Snezana died on a weightlifting bench. Now, a judge has ruled the "accident" was staged.

With AAP

On November 28, 2010, Snezana Stojanovska was found dead in the garage of her Preston home.

She was 12 weeks pregnant at the time.

The 26-year-old’s lifeless body was discovered lying on an ironing board, which was propped up on phone books. The mum-to-be was found in her pyjamas and a dressing gown, and on her hands was a pair of gardening gloves. She was not wearing a bra.

Emergency services were called to the property just after 11am.

According to The Age, the young woman’s husband, Dragi Stojanovski, told investigators he had found his wife with a barbell across her neck. He said the ironing board was a makeshift bench press and that her death was the result of an unfortunate weightlifting accident.

The barbell was resting against a nearby chair with a five kilogram weight on each end, totalling 30 kilograms.

As the Herald Sun reports, Stojanovski repeatedly told the paramedics to “help” and “do something” as they attended to his wife.

But now, Victorian State Coroner Sara Hinchey on Thursday has ruled the woman was a victim of homicide and her death was staged to look like an accident. The bruising on her neck simply didn’t fit with a weightlifting mishap.

Over the duration of the inquest, Judge Hinchey heard from family members, a doctor and detectives. She has directed the matter be referred to the Director of Public Prosecutions.

Judge Hinchey agreed with a doctor’s analysis that the young mum-to-be had not dropped the weights on her neck, but had been strangled.

At the beginning of the inquest, forensic pathologist Dr Malcolm Dodd told the court he did not believe Snezana had died from a weightlifting accident. Dr Dodd said the cause of death was asphyxia and neck compression, most likely caused by strangulation.

“My view was the pattern of bruises… did not fit at all with the story provided that this may have been entrapment by a barbell.”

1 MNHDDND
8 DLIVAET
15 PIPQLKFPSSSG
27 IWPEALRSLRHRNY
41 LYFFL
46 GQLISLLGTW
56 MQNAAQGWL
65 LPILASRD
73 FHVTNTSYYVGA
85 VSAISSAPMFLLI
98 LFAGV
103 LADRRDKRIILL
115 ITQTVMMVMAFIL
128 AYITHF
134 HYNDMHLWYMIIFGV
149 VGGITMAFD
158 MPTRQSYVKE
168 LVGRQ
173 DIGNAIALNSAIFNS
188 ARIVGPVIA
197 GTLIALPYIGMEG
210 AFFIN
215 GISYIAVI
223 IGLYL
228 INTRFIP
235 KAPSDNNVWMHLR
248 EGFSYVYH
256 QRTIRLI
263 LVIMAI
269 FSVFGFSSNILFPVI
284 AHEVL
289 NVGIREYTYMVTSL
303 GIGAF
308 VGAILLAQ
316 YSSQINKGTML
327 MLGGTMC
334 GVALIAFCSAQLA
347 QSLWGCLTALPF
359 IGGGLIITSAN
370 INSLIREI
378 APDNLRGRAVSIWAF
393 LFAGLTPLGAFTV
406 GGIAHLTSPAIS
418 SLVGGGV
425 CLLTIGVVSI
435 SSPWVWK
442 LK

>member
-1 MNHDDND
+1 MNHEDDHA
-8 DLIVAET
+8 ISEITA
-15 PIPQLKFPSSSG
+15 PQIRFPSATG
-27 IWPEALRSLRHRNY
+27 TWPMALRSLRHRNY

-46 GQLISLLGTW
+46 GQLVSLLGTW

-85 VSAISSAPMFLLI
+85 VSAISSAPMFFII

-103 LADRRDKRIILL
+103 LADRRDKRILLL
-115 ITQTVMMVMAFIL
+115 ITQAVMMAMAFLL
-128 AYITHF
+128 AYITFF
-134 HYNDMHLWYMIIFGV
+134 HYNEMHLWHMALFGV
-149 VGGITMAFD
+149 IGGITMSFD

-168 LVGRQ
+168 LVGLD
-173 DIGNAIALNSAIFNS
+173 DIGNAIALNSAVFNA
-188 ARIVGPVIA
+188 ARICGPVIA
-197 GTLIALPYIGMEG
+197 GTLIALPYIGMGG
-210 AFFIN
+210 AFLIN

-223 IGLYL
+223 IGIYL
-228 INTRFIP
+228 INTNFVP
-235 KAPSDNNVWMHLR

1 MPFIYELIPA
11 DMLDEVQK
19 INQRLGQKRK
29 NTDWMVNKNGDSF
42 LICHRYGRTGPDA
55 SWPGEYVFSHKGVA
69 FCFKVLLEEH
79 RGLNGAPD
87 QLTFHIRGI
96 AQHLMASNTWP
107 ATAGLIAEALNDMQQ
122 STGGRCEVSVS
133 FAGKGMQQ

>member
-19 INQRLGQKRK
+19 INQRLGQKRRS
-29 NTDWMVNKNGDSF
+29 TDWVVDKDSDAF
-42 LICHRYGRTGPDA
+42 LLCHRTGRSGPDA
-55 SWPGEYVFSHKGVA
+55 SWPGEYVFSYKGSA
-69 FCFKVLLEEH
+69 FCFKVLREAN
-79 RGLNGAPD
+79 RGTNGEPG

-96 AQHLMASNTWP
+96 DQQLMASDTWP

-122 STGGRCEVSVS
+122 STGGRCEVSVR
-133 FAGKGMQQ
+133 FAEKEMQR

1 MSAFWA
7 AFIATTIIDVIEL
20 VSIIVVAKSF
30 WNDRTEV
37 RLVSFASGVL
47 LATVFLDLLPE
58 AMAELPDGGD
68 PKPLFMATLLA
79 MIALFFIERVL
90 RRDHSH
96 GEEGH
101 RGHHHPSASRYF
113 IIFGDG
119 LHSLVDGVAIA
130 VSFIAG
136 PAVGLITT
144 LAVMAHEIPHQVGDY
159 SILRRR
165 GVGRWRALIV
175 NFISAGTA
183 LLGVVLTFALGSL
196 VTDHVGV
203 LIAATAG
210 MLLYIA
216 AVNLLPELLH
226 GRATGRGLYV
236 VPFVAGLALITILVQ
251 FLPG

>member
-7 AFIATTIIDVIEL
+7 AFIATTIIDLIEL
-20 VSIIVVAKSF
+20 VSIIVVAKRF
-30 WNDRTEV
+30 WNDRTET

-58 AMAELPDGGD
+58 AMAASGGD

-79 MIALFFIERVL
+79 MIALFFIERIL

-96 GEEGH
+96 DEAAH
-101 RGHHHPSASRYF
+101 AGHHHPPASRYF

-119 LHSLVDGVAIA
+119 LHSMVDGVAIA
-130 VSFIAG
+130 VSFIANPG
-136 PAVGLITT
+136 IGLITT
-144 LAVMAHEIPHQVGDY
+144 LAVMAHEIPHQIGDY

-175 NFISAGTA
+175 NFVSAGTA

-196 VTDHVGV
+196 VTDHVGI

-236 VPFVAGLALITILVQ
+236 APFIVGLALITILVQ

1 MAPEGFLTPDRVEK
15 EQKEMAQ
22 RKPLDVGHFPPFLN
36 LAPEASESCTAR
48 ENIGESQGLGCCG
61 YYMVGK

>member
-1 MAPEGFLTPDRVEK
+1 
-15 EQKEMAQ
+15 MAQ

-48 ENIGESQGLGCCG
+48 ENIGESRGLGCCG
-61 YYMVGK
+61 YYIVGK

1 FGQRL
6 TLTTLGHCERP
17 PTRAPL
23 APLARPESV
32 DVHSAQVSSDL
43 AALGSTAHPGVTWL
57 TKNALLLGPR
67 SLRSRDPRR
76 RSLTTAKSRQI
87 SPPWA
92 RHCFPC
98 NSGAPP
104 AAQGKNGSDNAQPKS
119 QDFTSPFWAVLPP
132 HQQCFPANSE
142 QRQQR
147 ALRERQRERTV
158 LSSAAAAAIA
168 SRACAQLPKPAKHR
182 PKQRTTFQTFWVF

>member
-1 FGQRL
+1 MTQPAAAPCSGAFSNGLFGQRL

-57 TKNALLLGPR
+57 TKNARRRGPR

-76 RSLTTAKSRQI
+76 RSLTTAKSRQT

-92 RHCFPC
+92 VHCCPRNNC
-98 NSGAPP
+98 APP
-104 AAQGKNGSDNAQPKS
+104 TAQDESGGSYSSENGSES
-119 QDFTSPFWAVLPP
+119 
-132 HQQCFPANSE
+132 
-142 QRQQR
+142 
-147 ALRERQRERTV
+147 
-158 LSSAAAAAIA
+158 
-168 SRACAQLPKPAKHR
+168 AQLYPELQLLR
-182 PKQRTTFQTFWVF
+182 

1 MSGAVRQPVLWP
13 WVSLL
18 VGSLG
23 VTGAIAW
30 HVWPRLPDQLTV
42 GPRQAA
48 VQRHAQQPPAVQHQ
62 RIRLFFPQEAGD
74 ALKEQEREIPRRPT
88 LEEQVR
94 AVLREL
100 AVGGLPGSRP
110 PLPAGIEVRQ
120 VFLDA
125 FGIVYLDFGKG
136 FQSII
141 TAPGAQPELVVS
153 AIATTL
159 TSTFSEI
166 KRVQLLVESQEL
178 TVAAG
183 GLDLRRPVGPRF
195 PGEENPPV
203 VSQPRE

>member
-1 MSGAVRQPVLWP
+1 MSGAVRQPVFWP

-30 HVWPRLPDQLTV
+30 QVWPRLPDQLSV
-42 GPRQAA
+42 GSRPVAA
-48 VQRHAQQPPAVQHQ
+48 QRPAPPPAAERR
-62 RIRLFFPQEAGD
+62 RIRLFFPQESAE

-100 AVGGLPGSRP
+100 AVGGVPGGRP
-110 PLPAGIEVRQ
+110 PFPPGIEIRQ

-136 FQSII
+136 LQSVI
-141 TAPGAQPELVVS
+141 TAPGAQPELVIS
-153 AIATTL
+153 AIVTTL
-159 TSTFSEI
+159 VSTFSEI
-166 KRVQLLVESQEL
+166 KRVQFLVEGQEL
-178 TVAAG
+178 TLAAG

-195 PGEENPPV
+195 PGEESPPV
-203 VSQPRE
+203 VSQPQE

Although Dr Dodd didn’t completely rule out the possibility that Snezana had died from the barbell falling on her neck, he said it was “extremely unlikely”.

A sports science expert quoted in the coroner’s findings said the equipment set-up in the Stojanovski’s garage was the strangest he’d seen.

Dr Harry Brennan said the ironing board was balanced “precariously” on top of the phone books and a chair at the head of the ironing board would have made it hard to lift the weights.

He also said most women doing a work-out would wear a sports bra, t-shirt, leggings and runners – not pyjamas, no bra and bare feet.

Paramedics arrived six minutes after they were called and found Ms Stojanovska’s body cold and in the early stages of rigor mortis.

“These signs are evidence of the fact that Ms Stojanovska would not have been alive at the time that the call was made from Mr Stojanovski’s mobile phone to (the family doctor),” she said.

A lawyer acting for Stojanovski submitted that the police investigation into his wife’s death did not start well because it only began once the doctor’s autopsy findings did not fit with the weightlifting story.

It was five months before Stojanovski, Vasko and their mother Pisana were arrested and interviewed by police.

On Thursday, Judge Hinchey said she could make no finding of criminality on the part of Stojanovksi, Vasko or Pisana.

However she noted they were the only people at the house at the time and that there were no signs of forced entry to the premises.

Stojanovski was excused from giving evidence during the inquest after saying his answers could tend to incriminate him.

During the inquest, Snezana’s relatives wept as the court was shown images of her body and the bruising around her neck, under her chin and on her upper chest.

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